California laws related to rear end auto accident claims are important because the Golden State is home to some of the highest traffic volumes on freeways and surface streets in the country especially in urban areas like Los Angeles, Orange County or the Inland Empire. This leads to a lot of rear-enders every year from persons traveling too fast or following too closely or both. Many of the incidents are fairly low impact when they occur in slow moving traffic but, at even moderate rates of speed, they can cause significant bodily harm.
What are the basic California Vehicle Codes that apply to rear-end collisions?
There are two, principal statutes that come into play when analyzing the legal responsibility of parties in a collision from behind. These incidents are almost always deemed the fault of party who strikes from rearmost position. These provisions are as follows:
- California’s Basic Speed Law (CVC 21350): While speed limits range depending upon many factors including the type of roadway, residential and commercial zones, proximity of schools or school buses and any number of other issues, there is one “basic speed law” in CA which is as follows: No person should travel at a speed that is “greater than is reasonable or prudent” given all roadway conditions including traffic volume, weather conditions, visibility, the wetness or dryness of the pavement, the width of the road, and all other circumstances at any given time and should never drive so fast that it “endangers the safety of persons or property.”
- Following Too Closely: (CVC 21703): This Cal statute is similar and states that no person should operate a motor vehicle closer to the person in front of them than is judicious given all factors including the speed of all surrounding cars and the conditions of traffic including congestion.
What do the basic driver safety and physics of following another vehicle dictate?
Most driving safety education materials and instructors will tell you that you should use a three second rule to determine a safe following distance from the automobile ahead of you. What does this mean? Pick a fixed object such as a bridge, road sign or building coming up alongside the road. When the car ahead of you passes that fixed point, count off three seconds and make sure your car does not pass that same fixed point of reference before the end of that three second period. This rule assumes that the road conditions are good and the pavement is dry. It rainy weather, even more room should be allowed. You should never tailgate another person to get them to “move over” nor should you follow the car in front of yours more closely due to persons behind you tailgating your vehicle.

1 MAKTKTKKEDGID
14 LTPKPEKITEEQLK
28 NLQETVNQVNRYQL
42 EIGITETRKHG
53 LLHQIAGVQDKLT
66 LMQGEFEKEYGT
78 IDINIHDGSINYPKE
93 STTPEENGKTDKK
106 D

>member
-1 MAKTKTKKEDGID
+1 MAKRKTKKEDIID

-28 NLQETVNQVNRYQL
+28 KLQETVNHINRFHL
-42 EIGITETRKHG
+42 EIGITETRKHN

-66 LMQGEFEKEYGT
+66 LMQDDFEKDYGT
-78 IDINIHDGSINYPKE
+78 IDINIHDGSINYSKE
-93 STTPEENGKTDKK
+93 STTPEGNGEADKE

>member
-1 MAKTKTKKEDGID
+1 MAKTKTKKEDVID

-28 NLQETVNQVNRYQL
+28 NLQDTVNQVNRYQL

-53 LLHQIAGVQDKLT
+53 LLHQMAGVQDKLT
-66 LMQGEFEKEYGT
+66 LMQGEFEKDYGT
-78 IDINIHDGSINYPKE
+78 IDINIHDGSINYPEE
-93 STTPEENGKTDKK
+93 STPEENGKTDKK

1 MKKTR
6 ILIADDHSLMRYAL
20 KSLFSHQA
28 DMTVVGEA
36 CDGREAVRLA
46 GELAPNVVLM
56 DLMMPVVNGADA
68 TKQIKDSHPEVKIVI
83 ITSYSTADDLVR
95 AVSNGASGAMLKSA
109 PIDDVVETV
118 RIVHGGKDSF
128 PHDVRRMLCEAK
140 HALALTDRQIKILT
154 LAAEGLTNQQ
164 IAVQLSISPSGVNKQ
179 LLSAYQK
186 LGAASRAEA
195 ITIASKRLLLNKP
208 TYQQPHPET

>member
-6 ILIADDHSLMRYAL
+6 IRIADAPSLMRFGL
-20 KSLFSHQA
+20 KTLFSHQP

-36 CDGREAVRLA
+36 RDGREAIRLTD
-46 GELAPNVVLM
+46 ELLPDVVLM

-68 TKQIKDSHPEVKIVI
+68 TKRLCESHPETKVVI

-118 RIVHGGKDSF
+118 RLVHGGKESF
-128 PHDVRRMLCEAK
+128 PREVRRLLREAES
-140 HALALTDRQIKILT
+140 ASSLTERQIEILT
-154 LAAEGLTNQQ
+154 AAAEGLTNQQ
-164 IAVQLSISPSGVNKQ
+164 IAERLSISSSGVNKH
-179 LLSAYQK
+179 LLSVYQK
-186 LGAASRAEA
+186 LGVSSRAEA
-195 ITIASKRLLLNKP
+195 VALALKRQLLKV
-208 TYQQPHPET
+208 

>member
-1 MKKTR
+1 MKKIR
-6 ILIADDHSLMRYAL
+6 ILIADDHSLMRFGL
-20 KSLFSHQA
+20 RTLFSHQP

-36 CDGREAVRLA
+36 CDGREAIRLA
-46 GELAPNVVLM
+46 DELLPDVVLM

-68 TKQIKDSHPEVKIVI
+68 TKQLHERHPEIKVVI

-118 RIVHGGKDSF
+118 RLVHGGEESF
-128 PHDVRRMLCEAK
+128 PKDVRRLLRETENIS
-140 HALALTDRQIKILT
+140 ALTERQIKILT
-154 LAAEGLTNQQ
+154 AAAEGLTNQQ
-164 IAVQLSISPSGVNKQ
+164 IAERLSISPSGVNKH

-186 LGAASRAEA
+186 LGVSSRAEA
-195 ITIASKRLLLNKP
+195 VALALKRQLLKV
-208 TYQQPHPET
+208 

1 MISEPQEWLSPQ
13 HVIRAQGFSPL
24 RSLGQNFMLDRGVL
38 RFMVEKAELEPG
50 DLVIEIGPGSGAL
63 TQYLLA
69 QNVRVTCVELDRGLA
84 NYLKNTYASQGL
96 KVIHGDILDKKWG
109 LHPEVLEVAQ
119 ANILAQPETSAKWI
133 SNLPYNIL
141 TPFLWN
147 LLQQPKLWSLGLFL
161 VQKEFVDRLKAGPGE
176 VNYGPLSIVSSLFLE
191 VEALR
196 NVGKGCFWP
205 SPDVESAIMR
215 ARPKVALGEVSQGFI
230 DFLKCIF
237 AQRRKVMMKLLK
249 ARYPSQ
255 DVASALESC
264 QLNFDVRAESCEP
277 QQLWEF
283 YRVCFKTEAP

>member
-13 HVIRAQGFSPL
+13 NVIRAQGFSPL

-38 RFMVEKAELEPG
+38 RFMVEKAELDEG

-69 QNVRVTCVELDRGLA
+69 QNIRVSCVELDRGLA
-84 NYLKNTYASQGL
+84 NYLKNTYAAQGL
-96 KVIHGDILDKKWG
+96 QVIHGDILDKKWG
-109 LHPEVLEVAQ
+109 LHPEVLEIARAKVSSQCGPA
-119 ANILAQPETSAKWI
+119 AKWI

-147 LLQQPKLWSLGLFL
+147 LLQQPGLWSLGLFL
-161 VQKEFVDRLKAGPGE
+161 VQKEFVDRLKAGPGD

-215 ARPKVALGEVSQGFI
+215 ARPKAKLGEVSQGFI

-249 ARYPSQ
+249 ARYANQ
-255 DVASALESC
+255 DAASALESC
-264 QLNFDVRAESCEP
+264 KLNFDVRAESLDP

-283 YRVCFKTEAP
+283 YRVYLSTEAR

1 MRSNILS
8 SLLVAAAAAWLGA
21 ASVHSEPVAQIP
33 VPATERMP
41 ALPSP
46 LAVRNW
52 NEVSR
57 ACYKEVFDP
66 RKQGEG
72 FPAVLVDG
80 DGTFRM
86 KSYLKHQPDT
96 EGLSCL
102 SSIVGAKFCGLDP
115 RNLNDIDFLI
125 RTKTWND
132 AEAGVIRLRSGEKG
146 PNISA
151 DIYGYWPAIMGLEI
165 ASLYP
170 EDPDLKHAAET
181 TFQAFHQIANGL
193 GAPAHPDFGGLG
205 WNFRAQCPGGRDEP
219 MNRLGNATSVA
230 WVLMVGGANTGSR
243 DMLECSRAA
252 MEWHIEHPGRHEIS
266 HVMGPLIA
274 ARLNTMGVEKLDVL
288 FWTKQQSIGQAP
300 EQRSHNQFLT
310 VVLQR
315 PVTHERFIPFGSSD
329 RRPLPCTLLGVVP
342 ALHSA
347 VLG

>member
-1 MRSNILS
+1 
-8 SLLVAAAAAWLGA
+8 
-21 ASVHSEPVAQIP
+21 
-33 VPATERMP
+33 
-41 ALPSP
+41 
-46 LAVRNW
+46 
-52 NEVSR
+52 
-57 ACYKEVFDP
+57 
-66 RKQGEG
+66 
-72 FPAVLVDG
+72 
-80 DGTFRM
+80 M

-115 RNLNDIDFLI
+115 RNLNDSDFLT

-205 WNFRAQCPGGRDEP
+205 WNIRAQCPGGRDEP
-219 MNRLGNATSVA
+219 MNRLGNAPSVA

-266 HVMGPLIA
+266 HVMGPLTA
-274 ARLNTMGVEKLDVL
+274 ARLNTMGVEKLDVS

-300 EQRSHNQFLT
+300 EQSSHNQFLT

Common injuries that occur from getting hit from behind:
Basic laws of physics dictate that bodies at rest tend to stay at rest and bodies in motion remain in motion. The unfortunate way this plays out in a crash from the back of your vehicle is that your car comes to rest but, your body gets propelled forward and then back. The most common injury that results is damage to your head and neck. “Whiplash” is the common term for derangement of the cervical spine and the discs in between caused by immediate trauma. The brain is also a floating organ in your head that can be slammed from one portion of the skull to another as a result of sudden jerks forward and then back. On the one scale of seriousness, this can mean minor discomfort or stiffness for days or weeks following the incident upwards of major complications such as a cervical or thoracic disc protrusion or herniation and/or a major concussive disorder. Symptoms range from head pain, neck pain, and numbness or shooting pains down extremities such as arms or legs. More minor neck and back injuries can usually be treated with proper and sustained physical therapy over several weeks. Severe spinal disc issues may require surgeries such as a microdiscectomy or fusion of the vertebrae above and below the herniation. Head trauma should always be taken seriously and symptoms such as headaches, memory loss, and loss of feeling should always be addressed with proper consultation with a neurological specialist and diagnosis from CT or MRI radiographic studies.
Consult with a quality personal injury law firm like Steven M. Sweat, APC if you or someone you know has been the victim of a rear end collision in California.
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